RMS Saxonia (1899)

The first RMS Saxonia was a passenger ship of the British Cunard Line. Between 1900 and 1925, Saxonia operated on North Atlantic and Mediterranean passenger routes, and she saw military service during World War I (1914–1918).

RMS Saxonia around 1900
United Kingdom
Name: RMS Saxonia
Owner: Cunard Line
Port of registry:  United Kingdom
  • LiverpoolBoston (1900–1911)
  • Liverpool–Boston, Liverpool–New York City, and Liverpool–Trieste/Fiume (1911–1914)
  • Government war service (1914–1918)
  • London–New York and London-Hamburg–New York (1919–1925)
Builder: John Brown & Company, Clydebank, Scotland
Launched: 16 December 1899
Completed: mid-May 1900
Maiden voyage: 22 May 1900
Out of service: 1925
Fate: Scrapped in the Netherlands in 1925
General characteristics
  • 14,281 GRT (as built)
  • 14,197 GRT (after 1920 refit)
Length: 600 ft (180 m)
Beam: 64.2 ft (19.6 m)
Propulsion: Steam quadruple expansion engines, twin propellers
Speed: 15 knots (28 km/h; 17 mph)
  • 1,964 passengers (as built, 164 First Class, 200 Second Class, 1,600 Third Class)
  • 1,449 passengers (after 1920 refit)

Saxonia's sister ship was Ivernia.


Around 1900, the Cunard Line faced tight competition from the British White Star Line and the German lines Norddeutscher Lloyd and Hamburg America (HAPAG). Cunard's largest liners, as of 1898 RMS Campania and RMS Lucania, had a reputation for size and speed, both being of 12,950 gross register tons (grt) and having held the Blue Riband for the fastest crossing of the Atlantic Ocean.[1] However, Norddeutscher Lloyd's new liner SS Kaiser Wilhelm der Grosse had taken the Blue Riband from them in 1897, while White Star was planning to place a new 17,000-grt liner, RMS Oceanic into service. In response, Cunard updated its fleet, ordering new liners including the sister ships SS Ivernia and RMS Saxonia (both launched in late 1899) and RMS Carpathia (launched in mid 1902).[2] [3]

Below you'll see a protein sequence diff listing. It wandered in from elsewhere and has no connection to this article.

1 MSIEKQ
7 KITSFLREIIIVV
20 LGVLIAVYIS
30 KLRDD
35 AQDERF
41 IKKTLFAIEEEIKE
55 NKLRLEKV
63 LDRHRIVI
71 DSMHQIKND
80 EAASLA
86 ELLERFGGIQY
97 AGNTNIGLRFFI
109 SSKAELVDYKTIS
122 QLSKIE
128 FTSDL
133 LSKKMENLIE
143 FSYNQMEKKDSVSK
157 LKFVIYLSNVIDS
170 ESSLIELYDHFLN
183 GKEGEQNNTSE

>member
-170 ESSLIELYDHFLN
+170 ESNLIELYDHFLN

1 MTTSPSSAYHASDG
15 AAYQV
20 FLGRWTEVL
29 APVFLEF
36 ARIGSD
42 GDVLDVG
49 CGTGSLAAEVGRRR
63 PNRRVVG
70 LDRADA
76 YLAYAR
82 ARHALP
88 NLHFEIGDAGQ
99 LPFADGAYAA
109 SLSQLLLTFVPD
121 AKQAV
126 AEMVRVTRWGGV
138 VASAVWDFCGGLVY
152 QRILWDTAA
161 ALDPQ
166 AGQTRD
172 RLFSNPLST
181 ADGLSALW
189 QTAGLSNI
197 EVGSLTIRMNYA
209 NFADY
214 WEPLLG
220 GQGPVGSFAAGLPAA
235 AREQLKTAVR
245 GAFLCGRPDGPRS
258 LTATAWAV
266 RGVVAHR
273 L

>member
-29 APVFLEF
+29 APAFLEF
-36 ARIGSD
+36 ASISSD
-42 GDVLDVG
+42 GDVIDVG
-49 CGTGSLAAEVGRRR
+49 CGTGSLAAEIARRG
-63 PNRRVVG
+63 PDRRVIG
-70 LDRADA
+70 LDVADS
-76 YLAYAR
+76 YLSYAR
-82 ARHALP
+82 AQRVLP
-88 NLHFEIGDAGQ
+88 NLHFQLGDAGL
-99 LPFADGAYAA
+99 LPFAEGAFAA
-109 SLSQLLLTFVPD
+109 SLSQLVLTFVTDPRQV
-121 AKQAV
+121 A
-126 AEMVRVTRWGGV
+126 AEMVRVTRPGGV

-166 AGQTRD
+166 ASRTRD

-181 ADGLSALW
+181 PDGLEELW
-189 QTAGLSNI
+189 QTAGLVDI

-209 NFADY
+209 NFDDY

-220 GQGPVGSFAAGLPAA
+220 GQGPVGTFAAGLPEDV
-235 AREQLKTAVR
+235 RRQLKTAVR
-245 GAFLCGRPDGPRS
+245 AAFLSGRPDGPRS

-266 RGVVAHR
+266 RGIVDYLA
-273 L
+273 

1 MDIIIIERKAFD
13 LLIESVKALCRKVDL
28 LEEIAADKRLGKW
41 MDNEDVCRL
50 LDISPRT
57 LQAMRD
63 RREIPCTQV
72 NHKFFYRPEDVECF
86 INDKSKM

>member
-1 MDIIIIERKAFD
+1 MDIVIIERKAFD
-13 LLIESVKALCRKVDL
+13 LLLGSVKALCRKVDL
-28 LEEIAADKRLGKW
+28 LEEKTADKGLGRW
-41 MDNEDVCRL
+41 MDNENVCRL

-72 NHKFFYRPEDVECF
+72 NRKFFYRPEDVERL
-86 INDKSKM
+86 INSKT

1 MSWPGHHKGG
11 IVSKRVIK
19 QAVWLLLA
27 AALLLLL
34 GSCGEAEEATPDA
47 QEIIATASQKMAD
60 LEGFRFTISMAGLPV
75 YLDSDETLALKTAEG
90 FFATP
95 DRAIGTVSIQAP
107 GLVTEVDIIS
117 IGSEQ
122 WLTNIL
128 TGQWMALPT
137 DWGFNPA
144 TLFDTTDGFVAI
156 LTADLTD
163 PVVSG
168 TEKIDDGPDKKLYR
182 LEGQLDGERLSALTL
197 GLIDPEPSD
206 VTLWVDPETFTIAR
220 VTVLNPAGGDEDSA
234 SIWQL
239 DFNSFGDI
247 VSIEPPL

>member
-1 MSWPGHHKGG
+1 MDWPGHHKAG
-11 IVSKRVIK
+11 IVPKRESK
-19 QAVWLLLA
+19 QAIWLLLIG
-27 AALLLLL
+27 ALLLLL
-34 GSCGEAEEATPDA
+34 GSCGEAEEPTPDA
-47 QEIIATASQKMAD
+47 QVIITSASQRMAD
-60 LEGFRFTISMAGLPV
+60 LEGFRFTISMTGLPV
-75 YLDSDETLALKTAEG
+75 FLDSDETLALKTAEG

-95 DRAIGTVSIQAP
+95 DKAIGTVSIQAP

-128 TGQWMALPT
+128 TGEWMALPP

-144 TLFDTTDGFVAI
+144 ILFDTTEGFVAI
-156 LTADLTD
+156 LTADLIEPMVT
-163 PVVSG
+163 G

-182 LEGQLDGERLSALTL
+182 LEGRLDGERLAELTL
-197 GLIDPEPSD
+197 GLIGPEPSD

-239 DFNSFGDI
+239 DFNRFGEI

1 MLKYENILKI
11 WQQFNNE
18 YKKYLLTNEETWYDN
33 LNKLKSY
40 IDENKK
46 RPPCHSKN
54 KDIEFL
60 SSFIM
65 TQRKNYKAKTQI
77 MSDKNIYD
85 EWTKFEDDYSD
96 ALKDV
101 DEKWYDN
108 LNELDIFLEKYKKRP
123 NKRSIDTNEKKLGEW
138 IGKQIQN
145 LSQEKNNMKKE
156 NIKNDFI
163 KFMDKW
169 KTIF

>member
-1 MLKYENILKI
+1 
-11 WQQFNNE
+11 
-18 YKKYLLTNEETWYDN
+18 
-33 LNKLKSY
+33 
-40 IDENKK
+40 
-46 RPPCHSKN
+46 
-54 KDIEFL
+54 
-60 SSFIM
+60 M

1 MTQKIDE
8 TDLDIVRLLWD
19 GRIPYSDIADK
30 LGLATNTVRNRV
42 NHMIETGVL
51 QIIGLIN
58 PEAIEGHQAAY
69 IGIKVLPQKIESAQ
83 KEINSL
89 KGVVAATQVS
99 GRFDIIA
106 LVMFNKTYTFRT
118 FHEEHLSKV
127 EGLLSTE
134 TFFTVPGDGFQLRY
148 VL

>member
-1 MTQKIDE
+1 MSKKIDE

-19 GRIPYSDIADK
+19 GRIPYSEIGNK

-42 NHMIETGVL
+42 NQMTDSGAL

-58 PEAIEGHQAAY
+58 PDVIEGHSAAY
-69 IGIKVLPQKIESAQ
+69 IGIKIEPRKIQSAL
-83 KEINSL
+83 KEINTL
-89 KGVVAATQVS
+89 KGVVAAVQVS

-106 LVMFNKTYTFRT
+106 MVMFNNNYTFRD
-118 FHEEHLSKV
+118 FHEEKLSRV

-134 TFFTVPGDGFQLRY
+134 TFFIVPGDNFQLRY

Rather than attempting to fully regain prestige by spending the additional money necessary to order liners that were fast enough to win back the Blue Riband from Kaiser Wilhelm der Grosse or large enough to rival Oceanic in size, Cunard tried to maximize their profitability in order to remain solvent enough to fend off any takeover attempts. The three new ships were not especially fast, but all were larger than Campania and Lucania; in fact, Saxonia at 14,281 GRT was the largest Cunard liner up to that time – beating out Ivernia, which entered service a month before Saxonia, for that distinction – and the largest until Cunard placed RMS Caronia in service in 1905.[2][4] Thus, although the decision to order and launch Saxonia in 1898–1899 was taken well before J. P. Morgan’s efforts of 1900–1902, to put together the large combination of shipping lines that was officially designated IMM in October 1902, Saxonia, her sister Ivernia, and her "half-sister" Carpathia became both instruments and models through which Cunard was able to successfully compete with its larger rivals – most notably IMM’s lead company, White Star.[5][6]